Homegrown Marketing Strategies

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by Niki Jabbour

When my first book, The Year-Round Vegetable Gardener, was nearing release in late 2011, I realized that I needed a game plan to spread the word. My publisher had an in-house marketing department but that didn’t mean I shouldn’t also take responsibility for my book’s marketing. I began to talk to fellow authors, research marketing strategies, and scour the internet for advice and ideas.

From my research I developed a marketing game plan. I joined social media (better late than never!), placed the typical author order of postcards and bookmarks (waste of time and money), and wrote posts on my blog (definitely worthwhile). Since then, I’ve written two more books. With my latest one set for release in 2017 I’m once again beginning to shift into marketing mode.

My marketing strategies have changed dramatically since that first book in 2011. I’m more active in GWA. I travel across North America to talk to gardeners at clubs, shows, botanical gardens, and conservatories. I’ve even become a savvy social media marketer. Here are four homegrown marketing strategies gleaned from my experience that I’ll be using in 2017.

DIY Book Tour – For most authors, multi-city book tours are a thing of the past. Instead organize a blog tour, where you write a guest post or are interviewed by a blogger. Blog tours are economical and relatively easy to organize. They’re also a great way to reach a targeted gardening audience. GWA membership gives you a head start this because so many great bloggers are members! Make each blog post/interview unique and provide a book for a giveaway.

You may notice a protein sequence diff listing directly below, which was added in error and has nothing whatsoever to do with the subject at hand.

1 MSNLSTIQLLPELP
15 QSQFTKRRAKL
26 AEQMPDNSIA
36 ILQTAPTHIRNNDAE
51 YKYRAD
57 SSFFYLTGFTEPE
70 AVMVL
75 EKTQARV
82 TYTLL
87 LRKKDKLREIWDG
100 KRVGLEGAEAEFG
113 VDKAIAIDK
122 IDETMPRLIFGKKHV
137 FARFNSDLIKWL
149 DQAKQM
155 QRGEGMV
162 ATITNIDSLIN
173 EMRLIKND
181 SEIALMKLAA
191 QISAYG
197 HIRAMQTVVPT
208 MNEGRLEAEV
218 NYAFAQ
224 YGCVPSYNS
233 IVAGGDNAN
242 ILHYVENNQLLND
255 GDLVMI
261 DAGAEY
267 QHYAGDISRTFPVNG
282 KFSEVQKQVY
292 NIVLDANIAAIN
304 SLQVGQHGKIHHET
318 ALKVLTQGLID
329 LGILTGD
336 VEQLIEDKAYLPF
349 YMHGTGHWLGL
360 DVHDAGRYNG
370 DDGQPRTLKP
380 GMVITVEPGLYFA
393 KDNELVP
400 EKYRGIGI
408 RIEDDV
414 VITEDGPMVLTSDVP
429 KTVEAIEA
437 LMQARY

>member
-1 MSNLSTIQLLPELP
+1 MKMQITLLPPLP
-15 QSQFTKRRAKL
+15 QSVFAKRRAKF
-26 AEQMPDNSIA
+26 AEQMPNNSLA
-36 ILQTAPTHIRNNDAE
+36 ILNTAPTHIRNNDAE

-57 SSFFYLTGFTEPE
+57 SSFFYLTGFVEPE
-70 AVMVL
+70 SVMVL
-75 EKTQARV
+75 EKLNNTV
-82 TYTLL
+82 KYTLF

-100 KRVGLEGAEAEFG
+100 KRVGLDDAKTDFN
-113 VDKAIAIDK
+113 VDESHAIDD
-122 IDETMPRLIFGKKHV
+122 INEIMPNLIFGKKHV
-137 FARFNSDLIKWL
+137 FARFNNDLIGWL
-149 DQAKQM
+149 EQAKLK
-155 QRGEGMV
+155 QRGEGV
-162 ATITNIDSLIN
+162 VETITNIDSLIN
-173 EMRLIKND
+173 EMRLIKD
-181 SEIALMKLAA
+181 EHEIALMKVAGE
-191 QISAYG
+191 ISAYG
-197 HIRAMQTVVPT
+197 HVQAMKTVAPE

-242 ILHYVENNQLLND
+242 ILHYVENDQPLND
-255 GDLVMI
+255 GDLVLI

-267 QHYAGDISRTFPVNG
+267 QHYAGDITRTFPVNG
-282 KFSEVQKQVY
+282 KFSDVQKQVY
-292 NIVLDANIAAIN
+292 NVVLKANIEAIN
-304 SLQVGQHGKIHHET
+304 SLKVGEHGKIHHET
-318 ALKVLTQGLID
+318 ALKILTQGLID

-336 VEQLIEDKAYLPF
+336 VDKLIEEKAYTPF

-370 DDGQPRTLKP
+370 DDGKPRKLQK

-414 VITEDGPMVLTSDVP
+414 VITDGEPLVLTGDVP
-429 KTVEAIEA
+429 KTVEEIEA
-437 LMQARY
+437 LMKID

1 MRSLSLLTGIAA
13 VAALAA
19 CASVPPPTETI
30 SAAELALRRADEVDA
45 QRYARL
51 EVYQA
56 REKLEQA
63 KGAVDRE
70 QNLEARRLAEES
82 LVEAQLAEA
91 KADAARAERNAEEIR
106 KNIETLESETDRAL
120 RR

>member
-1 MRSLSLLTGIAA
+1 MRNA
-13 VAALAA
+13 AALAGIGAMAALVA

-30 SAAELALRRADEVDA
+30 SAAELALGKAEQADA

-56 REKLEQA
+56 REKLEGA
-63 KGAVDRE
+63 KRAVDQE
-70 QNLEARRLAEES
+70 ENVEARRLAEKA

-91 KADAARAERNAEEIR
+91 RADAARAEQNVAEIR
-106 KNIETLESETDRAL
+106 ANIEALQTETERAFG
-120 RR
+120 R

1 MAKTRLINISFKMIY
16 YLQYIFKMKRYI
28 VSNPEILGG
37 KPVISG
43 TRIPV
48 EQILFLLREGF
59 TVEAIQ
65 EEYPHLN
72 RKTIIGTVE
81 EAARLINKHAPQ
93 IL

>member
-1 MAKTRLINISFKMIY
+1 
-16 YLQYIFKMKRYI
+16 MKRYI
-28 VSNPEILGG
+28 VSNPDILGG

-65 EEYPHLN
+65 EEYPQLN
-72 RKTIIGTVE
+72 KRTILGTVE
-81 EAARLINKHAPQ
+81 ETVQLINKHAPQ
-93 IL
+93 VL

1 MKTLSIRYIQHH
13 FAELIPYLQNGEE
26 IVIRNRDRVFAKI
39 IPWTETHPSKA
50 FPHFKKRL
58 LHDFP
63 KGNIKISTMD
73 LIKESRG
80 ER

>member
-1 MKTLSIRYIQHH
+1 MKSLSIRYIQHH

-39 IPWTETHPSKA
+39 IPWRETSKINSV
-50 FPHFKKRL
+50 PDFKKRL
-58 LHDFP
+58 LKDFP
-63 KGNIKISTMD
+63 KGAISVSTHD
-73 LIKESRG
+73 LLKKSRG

Book Trailer – If you are willing to sell your book on camera then book trailers will be good for you. Book trailers have been around for years but few authors or publishers take advantage of this visual marketing strategy. Why? Likely because a well-made book trailer costs money. But books trailers are a snap to share on social media and YouTube. They reach a wide, targeted audience, only need to be 2-3 minutes long, and can be filmed on an iPhone (grab your teenager to help). Make your trailer fun and be sure to share a few tidbits from your book – teaser alert!

Facebook Live – Since its launch in 2015, Facebook Live has become an instant, high-impact way to quickly reach a large audience – and one with the power to share! Start by introducing yourself and your book. Then share a good tip that is related to your book or answer questions from the viewers. Good content will encourage “shares” of your video and help you reach even more potential customers. Don’t forget to ask your viewers to subscribe to your live videos so that whenever you post a new one, they’ll automatically get a notification.